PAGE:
Tedious right-wing pontificator Gerard Henderson writes a regular “media watch” column for the online version of The Australian where, in compliance with that outlet’s editorial policy based on its proprietor’s commercial self-interest, he regularly rails against our national broadcaster the ABC.
His writings, or rantings more aptly, usually take the form of attacks on the ABC’s supposed left-wing bias while willfully ignoring the wrongdoings of his own paymaster, News Corp Australia.
This week’s offering suggests Henderson (main picture) went out and found a barrel and set about vigorously scraping the bottom of it.
He attacked Victorian Premier Daniel Andrews for having the hide to publicly thank and congratulate the ABC for the free educational programming it has been providing during the COVID1- pandemic emergency which has put schools off limits to most children.
It seems Mr Daniels — described by Henderson as a paid-up member of the ABC Mutual Admiration Society — had the gall to declare: “From our best days to our worst, the ABC has always been there for Victorians. And now, they’re supporting students to learn from home by making thousands of resources available online and on TV – for free.”
This brought into play all of Henderson’s critical thinking skills which led him to pen the following devastating analysis rebutting the kindly words of the Premier: “Turn it up. The ABC, which was founded in 1932, was not there in (i) 1851 (when on Black Thursday Victoria had its worst ever bushfires and a quarter of its land was burnt), (ii) 1878 when bushranger Ned Kelly murdered three Victorian policemen, (iii) the First World War of 1914-1918, (iv) the Spanish flu pandemic of 1918-1919 and (v) the beginning of the Great Depression in 1929. Somehow Victoria got through all this without the ABC.”
For good measure Henderson added that far from being free, we pay for the ABC through our taxes.
What a mind. I still can’t believe we are being denied Henderson’s insights by the ABC Insiders weekly chat show where he routinely did a great job as straight man to that genuinely informed and informative non-straight man David Marr.
ABC News Breakfast reporter Lara Hyams on the nation’s COVID-19 death toll as of Friday morning: “The toll disappointingly remains at 92.”
She would have liked to have seen an increase?
We believe this one falls into the “oops” category. A pointer to an online story on The Australian website (below) told readers about a man taking legal action against NSW Police and his wife for being wrongfully accused of raping her.
The pointer was accompanied on the website’s front page by a picture of a man looking very respectable in a business suit and spectacles.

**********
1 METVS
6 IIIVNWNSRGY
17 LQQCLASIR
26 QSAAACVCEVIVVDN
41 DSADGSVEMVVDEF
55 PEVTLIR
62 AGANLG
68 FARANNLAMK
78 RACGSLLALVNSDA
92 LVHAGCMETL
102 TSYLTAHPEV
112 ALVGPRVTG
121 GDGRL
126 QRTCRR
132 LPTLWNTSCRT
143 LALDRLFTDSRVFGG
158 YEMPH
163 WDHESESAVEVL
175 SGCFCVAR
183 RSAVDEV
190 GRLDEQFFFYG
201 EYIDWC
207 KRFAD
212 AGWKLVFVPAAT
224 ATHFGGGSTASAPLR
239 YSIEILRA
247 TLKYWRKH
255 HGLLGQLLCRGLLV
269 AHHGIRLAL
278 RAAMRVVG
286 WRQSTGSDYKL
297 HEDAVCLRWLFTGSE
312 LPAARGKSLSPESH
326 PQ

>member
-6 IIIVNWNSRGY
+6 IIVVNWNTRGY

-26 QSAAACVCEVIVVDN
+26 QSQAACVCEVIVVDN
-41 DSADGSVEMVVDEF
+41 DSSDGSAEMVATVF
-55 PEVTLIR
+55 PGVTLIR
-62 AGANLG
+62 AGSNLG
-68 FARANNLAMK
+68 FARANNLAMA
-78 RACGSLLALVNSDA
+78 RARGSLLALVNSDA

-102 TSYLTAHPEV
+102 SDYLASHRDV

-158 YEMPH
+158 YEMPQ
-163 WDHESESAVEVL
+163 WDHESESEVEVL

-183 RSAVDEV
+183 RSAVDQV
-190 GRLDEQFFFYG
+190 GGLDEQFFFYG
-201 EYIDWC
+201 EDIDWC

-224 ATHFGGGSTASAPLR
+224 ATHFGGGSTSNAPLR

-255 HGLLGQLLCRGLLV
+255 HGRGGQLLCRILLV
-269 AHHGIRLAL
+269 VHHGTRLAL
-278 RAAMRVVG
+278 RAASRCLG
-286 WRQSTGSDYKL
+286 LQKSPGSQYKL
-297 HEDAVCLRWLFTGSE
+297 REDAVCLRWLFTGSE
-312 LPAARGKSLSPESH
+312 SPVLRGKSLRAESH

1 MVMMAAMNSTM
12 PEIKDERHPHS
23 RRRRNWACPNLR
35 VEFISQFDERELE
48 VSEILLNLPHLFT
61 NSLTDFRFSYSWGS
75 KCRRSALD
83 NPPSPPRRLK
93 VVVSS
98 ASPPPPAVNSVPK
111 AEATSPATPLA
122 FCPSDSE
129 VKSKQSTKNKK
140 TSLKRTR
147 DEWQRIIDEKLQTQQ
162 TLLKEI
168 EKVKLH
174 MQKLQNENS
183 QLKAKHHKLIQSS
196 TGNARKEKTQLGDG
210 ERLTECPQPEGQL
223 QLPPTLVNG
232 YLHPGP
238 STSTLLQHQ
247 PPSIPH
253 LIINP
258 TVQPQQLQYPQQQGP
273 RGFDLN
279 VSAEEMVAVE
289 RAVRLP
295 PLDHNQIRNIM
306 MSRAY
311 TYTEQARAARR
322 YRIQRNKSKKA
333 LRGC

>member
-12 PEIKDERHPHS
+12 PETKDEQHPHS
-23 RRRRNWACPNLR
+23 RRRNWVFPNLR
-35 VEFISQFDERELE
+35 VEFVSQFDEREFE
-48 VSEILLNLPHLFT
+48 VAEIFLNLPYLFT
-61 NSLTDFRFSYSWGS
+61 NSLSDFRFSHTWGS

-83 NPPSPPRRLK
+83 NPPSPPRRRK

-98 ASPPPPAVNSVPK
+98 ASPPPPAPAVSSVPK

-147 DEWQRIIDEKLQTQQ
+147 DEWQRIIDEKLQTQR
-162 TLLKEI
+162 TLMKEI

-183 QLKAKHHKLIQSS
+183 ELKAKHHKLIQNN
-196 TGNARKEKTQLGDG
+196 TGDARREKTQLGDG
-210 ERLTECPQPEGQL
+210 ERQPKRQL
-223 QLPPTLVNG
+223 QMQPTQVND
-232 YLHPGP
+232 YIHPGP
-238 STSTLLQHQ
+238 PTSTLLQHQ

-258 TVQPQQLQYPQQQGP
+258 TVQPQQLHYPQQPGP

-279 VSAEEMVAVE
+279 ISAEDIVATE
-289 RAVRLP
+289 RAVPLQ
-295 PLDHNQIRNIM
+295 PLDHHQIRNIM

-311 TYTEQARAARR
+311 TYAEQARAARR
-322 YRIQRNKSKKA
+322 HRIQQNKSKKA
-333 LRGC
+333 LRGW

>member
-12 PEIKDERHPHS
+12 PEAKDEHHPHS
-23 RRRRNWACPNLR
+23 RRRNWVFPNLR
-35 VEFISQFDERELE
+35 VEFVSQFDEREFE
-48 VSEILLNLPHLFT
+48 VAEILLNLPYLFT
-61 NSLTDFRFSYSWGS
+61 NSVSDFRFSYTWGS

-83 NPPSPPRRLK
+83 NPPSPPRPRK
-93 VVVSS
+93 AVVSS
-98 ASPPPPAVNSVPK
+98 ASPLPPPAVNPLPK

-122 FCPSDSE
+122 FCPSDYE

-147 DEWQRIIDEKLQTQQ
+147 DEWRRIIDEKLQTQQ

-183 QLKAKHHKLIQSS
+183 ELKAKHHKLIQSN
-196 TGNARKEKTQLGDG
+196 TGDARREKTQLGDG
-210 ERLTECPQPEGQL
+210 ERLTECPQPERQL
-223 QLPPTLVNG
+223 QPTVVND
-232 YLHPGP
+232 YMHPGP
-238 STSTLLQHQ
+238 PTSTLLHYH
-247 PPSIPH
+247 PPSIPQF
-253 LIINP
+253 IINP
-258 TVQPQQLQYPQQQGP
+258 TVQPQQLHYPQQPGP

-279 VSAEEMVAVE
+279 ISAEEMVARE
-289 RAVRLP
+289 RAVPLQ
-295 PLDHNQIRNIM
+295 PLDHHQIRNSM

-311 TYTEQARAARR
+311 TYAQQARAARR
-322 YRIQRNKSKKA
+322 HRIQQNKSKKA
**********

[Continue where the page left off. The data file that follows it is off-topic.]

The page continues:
Not until readers clicked through to the actual story did they discover the man pictured was the lawyer taking the action on behalf of his client, not the wrongfully accused himself who is seeking damages for malicious prosecution after he was acquitted of the rape charges which he claimed were originally based on false, incomplete, and ignored evidence.
Now we are aware that because of the nature of the original charges it may not be possible to identify the man himself but we suggest that using a picture of another man without explanation instead of maybe just a generic courthouse shot or something similar could be rather risky.
After all, the man in the photo is a lawyer.
Recently a full-page ad has appeared in Brisbane’s The Courier-Mail inserted by mining company the New Hope Group (pictured).
It spruiks the benefits of its planned third stage of its New Acland thermal coal mine on the picturesque Darling Downs.
The advert includes a graphic showing the claimed rise in job numbers as the planned stage three mine develops over time.
Leaving aside the pros and cons of coal mining, we recognise the company has a right to buy space to state its case as part of its ongoing campaign to gain community acceptance and by extension keep pressure on governments to continue supporting its operations.
But we do question the wisdom of the “creatives” at its advertising agency using a colour palette consisting of a limited range of shades that all appear to be variations on the colour of coal itself.
In addition, a simple line graph showing the growth in employment at the mine might have been sufficient instead of the graphic that resembles the huge scar that an open cut pit will create at the site that’s located in prime agricultural land.
Did someone really get paid for this?